(This article originally appeared in the April 2021 issue of Military Officer, a magazine available to all MOAA Premium and Life members. Learn more about the magazine here; learn more about joining MOAA here.)
Military kids can take a stroll through Sesame Street’s virtual world on a special website dedicated to their unique life experiences.
In a new series of games and videos, the Sesame Street gang takes military kids on a virtual visit to a medical checkup with a doctor and to a pharmacy. It’s the latest part of the Sesame Street for Military Families website, which offers resources for families to discuss experiences unique to military life, such as frequently meeting new doctors, moving, and deployments.
“It’s not as stressful if children know what to expect,” Maria Galarza, assistant vice president of U.S. Social Impact for Sesame Street, told Military Officer.
Galarza helps develop Sesame Workshop content for the more than 500,000 military families around the world. A focus group test of military families asked for resources to help their children feel at ease when visiting a new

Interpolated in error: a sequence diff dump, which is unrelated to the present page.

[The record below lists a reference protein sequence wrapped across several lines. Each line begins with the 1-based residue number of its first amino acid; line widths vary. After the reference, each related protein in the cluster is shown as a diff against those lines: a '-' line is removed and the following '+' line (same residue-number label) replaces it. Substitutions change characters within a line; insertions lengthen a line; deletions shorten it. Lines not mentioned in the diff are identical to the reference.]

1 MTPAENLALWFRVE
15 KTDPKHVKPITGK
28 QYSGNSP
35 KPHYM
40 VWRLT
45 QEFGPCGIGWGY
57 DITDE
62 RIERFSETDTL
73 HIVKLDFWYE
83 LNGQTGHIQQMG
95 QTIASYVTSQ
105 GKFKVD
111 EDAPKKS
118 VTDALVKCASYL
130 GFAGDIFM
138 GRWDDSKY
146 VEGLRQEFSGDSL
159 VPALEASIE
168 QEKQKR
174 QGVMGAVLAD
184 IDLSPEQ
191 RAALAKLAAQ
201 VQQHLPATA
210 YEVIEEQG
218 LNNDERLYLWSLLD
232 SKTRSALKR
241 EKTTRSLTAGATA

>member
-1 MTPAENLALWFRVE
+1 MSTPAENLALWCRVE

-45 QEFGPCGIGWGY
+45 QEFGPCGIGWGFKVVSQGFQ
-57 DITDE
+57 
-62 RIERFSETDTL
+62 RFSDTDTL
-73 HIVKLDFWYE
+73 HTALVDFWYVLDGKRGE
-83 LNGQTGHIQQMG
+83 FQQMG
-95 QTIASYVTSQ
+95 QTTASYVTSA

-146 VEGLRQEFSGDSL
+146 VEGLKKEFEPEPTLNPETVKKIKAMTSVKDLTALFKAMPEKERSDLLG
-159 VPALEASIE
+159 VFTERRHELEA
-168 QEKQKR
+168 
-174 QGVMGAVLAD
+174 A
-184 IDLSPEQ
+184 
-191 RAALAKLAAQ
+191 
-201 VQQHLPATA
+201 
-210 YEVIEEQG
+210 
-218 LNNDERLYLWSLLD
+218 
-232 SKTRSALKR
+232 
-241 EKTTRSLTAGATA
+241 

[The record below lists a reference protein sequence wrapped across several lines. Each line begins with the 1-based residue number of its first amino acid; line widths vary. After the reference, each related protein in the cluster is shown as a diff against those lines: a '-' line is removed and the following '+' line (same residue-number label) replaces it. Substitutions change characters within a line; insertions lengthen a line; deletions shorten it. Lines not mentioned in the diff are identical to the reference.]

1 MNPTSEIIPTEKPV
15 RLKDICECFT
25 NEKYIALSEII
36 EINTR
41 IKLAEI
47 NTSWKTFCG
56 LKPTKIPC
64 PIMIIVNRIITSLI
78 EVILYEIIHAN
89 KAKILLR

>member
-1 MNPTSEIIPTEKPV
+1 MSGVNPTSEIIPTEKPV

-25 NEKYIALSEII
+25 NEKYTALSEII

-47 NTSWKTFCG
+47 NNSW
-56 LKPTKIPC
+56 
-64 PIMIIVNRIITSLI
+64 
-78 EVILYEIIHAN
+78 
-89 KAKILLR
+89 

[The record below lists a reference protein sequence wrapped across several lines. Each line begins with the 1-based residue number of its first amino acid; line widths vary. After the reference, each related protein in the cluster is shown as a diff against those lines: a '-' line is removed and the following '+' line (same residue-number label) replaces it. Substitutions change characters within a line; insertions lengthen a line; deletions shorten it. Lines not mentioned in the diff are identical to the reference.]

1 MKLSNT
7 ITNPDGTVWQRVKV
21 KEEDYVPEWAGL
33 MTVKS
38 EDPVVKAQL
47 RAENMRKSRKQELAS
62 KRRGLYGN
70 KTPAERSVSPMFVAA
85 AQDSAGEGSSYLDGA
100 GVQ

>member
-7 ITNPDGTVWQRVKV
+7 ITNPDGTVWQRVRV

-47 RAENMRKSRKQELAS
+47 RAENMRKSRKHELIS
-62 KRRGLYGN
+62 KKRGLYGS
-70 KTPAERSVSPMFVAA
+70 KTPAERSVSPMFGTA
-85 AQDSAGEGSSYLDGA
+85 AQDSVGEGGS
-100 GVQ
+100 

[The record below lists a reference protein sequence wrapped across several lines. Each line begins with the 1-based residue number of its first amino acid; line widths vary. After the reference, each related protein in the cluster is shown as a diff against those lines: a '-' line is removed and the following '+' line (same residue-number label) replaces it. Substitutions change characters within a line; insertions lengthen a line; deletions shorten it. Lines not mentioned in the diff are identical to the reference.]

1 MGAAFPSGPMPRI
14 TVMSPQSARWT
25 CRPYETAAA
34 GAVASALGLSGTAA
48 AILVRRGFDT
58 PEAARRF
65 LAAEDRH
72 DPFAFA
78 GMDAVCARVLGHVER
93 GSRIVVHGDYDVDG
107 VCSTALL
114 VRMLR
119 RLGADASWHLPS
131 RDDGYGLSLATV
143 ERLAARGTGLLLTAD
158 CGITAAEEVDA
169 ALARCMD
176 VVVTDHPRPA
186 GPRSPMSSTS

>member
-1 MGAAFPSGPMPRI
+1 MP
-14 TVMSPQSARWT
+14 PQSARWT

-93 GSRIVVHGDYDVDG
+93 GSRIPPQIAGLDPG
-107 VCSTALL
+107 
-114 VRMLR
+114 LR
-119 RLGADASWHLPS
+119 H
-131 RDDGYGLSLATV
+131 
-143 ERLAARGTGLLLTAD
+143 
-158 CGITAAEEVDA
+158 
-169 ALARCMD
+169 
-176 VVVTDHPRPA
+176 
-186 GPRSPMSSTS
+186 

doctor, she said. The resources were created in partnership with the Defense Department’s Defense Health Agency.
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The website offers an interactive video for kids to click on items in the doctor’s office and pharmacy, such as a stethoscope and face masks. Kids can print and color bravery badges.
Sesame Workshop doesn’t stop there. The website offers dozens of resources, tools, games, and videos for military families, including how to talk to kids about deployments and changes if a parent is injured.
“It’s a place for military families to see their experiences reflected, to see their experiences acknowledged,” Galarza said.
“Throughout the years, military families have told us what they’re going through — all sorts of very difficult transitions, but also moments where they want to use their everyday moments to celebrate their resilience and strength. When children go to the website, they know that they’re not alone; they know there are other children going through similar situations, and parents learn strategies that help others,” she said.
The Sesame Street crew has tackled many facets of military life since the mid-2000s. They’ve visited the Pentagon and the U.S. Military Academy at West Point, N.Y., and they welcomed on the show then-Army Chief of Staff Gen. Mark Milley and Jill Biden, a military mom and now the first lady.
Sesame Street innovators are constantly thinking about ways they can address needs of military kids and families because it ultimately benefits national security.
“When a servicemember serves, the family serves and that is ingrained in everything we do,” Galarza said. “After all these years, there is an understanding that you can’t support the servicemember without the family. In order to have readiness, you have to support the family. It’s a wonderful relationship that we’ve had with the military community and leadership. There is a need to celebrate what military families do and the sacrifices to the country. It’s an honor.”